Title: When Spring Comes
Author: Kevin Henkes
Illustrator: Laura Dronzek
Publisher: Greenwillow Books
Publication Date: Feb. 9, 2016
Audience: Ages 4-8
Summary: Henkes and Dronzek reveal the rewards of waiting as the season changes from drab and empty Winter to Spring’s abundant life and beauty.
Literary elements at work in the story: With its frequent use of the second-person throughout the narrative, this simple story reads like a guidebook to the change of seasons. Just as Fodor’s instructs the tourist to keep eyes peeled for the next vista, the reader of When Spring Comes is told to watch for changes on the seasonal horizon: “Before Spring comes, the trees look like black sticks against the sky. But if you wait, Spring will bring leaves and blossoms.” The unseen narrator speaks conversationally to the reader, encouraging careful observation and patience. The main character is Spring itself, though the observer can only see its effects, and the plot is almost non-existent, though Dronzek’s colorful flat drawings give vitality and joy to the slow transformation that comes to the earth as the seasons change.
How does the perspective on gender/race/culture/economics/ability make a difference to the story? None
Theological Conversation Partners: One could of course use this lovely story as a jumping-off point for a discussion about God’s plan for nature. The earth turns, the sun warms the garden, the flowers grow. Henkes and Dronzek’s hymn to Spring might also provide a metaphor for our own spiritual lives. Most of us go through periods when our spiritual gardens are “just dirt, and empty.” The work of an unseen Spirit causes faith to grow where once there was just mud. It is hard to wait for the greening of spring and of faith, and that’s where the importance of faithful narrators comes into play. They can reassure us that change will come and that today’s mud holds the seeds of tomorrow’s lush blooming. The psalmist reminds us to persevere for just such a time: “Wait for the Lord; be strong, and let your heart take courage; wait for the Lord!” (Psalm 27:14) We are also reminded in the book’s final pages that nothing is static; the goal is never reached once and for all. The narrator playfully cautions that when Spring arrives, “you might think you are done waiting, but you are not … Now you have to wait for summer.” Just as illustrations of flip-flops, fireworks, and watermelon slices appear as harbingers of the next season, we know that faith, too, grows on a continuum, and that there is more in store for those who are patient in their waiting.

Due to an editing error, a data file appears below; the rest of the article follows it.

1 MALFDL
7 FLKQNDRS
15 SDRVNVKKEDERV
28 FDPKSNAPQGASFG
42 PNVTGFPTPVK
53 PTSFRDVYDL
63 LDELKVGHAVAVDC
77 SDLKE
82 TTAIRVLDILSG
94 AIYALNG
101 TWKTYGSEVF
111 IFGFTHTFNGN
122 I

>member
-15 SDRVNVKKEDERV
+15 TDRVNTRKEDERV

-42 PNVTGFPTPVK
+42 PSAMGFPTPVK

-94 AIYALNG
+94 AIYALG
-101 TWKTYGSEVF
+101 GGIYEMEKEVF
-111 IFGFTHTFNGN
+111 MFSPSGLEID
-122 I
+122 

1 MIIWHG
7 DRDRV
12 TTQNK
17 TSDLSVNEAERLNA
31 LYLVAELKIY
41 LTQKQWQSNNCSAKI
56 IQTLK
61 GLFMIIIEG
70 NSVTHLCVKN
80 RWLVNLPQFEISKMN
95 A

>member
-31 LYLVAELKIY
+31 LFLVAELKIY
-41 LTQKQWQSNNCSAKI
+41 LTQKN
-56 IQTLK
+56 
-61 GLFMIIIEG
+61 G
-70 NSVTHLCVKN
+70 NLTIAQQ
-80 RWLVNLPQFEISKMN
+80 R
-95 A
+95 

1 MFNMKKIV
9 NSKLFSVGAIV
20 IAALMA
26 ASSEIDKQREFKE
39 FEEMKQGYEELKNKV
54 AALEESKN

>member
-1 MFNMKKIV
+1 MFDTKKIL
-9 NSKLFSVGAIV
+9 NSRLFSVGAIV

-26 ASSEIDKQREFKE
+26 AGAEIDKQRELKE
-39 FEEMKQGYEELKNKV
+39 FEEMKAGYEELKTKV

Faith Talk Questions:
- When you look at the first page of this story, how do you know that the snowy, leafless trees will ever look any different?
- Do you ever find it hard to wait for things?
- The Creation story in the Bible tells us that God had a plan for everything on earth, like the changing of the seasons in this story. What are some other things for which God has planned?
- What do you think God’s plans are for you?
- When do you think you will know those plans? All at once?
- This book tells us that there are signs that Spring is coming: birds lay eggs in nests, seeds sprout into flowers, the rain and mud come. What are some signs that you are growing up?
This review is written by Union Presbyterian Seminary alumna Beth Lyon-Suhring. Beth serves as Director of Christian Education at the St. Andrew Presbyterian Church in Suffolk, VA.
When Spring Comes by Storypath is licensed under a Creative Commons Attribution-NonCommercial 4.0 International License.